American Alpine Jounrna and Accidents in North American Climbing

Falling Ice – Poor Position

Canada, Alberta, Ghost River Valley

  • Accident Reports
  • Author: Robert Chisnall
  • Accident Year: 2015
  • Publication Year: 2016

On February 2, a party of two was ascending a four-pitch WI5 ice route called Sorcerer. Low on the route, one of the climbers was struck by falling ice. He was lowered to the ground and a rescue was requested using a SPOT device. A multi-agency rescue ensued. The injured climber was treated for head and neck injuries and then flown out to the Ghost River Ranger Station. The injured climber had sustained a concussion and a sprain (location not specified).


Rescue personnel concluded that the evacuated climbers had been in a poor position on the route. Scarcity bias may have been at play—multiple parties had converged on this remote and coveted route that day, after approaching for several hours. The individual reporting the accident speculated that there was not much communication among the parties and that language barriers were possible contributory factors.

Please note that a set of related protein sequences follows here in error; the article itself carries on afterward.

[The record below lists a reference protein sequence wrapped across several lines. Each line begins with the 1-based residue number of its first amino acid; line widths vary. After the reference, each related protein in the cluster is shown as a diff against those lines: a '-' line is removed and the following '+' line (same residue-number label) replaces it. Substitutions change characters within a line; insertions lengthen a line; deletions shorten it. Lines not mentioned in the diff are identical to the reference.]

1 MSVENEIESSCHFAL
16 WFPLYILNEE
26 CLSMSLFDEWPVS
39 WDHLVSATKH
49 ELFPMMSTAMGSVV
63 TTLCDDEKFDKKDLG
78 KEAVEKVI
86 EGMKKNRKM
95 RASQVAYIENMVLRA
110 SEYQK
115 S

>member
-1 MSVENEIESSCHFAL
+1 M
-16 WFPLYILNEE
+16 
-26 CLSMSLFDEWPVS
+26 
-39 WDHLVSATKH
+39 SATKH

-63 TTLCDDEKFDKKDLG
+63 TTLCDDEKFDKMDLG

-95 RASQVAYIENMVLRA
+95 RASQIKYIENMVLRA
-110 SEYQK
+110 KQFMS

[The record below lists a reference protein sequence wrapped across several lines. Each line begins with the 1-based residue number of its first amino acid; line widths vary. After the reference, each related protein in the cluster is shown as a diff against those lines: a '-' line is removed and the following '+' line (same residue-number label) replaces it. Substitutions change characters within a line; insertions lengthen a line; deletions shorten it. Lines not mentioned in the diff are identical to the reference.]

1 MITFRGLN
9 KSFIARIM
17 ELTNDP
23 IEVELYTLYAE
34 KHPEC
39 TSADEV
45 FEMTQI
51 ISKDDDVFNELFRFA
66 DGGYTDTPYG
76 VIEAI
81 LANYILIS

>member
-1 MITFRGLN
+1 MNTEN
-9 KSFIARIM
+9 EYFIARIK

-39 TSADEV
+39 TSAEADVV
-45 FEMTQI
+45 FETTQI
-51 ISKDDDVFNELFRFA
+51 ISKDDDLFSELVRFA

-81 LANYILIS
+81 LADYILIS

Climbing underneath other ice climbers profoundly increases one’s exposure to falling ice. If you insist on climbing beneath other climbers, try to climb on the opposite side of the route, relative to the party or parties above. Establish belay stances in protected locations. 

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